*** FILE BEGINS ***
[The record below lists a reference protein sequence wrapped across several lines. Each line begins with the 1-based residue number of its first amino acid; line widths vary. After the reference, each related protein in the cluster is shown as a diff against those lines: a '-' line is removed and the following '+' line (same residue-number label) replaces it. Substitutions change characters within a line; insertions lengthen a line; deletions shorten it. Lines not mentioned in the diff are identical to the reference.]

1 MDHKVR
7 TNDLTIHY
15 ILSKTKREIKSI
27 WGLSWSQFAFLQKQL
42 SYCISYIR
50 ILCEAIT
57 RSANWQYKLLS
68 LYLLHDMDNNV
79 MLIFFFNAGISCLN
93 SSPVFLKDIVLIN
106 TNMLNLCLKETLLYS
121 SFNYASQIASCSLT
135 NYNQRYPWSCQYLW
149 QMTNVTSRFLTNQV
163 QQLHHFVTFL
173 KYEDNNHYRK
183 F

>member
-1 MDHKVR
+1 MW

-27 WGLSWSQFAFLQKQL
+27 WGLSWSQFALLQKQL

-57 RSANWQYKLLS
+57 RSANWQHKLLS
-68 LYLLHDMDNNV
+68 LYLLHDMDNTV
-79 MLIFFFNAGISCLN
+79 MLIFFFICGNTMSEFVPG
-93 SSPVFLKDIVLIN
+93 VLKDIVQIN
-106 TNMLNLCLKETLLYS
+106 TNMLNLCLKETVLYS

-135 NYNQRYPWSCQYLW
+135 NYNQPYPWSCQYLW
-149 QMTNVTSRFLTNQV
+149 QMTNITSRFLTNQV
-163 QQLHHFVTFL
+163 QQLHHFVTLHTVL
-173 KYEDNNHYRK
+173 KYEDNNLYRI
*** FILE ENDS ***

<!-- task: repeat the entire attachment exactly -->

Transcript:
[The record below lists a reference protein sequence wrapped across several lines. Each line begins with the 1-based residue number of its first amino acid; line widths vary. After the reference, each related protein in the cluster is shown as a diff against those lines: a '-' line is removed and the following '+' line (same residue-number label) replaces it. Substitutions change characters within a line; insertions lengthen a line; deletions shorten it. Lines not mentioned in the diff are identical to the reference.]

1 MDHKVR
7 TNDLTIHY
15 ILSKTKREIKSI
27 WGLSWSQFAFLQKQL
42 SYCISYIR
50 ILCEAIT
57 RSANWQYKLLS
68 LYLLHDMDNNV
79 MLIFFFNAGISCLN
93 SSPVFLKDIVLIN
106 TNMLNLCLKETLLYS
121 SFNYASQIASCSLT
135 NYNQRYPWSCQYLW
149 QMTNVTSRFLTNQV
163 QQLHHFVTFL
173 KYEDNNHYRK
183 F

>member
-1 MDHKVR
+1 MW

-27 WGLSWSQFAFLQKQL
+27 WGLSWSQFALLQKQL

-57 RSANWQYKLLS
+57 RSANWQHKLLS
-68 LYLLHDMDNNV
+68 LYLLHDMDNTV
-79 MLIFFFNAGISCLN
+79 MLIFFFICGNTMSEFVPG
-93 SSPVFLKDIVLIN
+93 VLKDIVQIN
-106 TNMLNLCLKETLLYS
+106 TNMLNLCLKETVLYS

-135 NYNQRYPWSCQYLW
+135 NYNQPYPWSCQYLW
-149 QMTNVTSRFLTNQV
+149 QMTNITSRFLTNQV
-163 QQLHHFVTFL
+163 QQLHHFVTLHTVL
-173 KYEDNNHYRK
+173 KYEDNNLYRI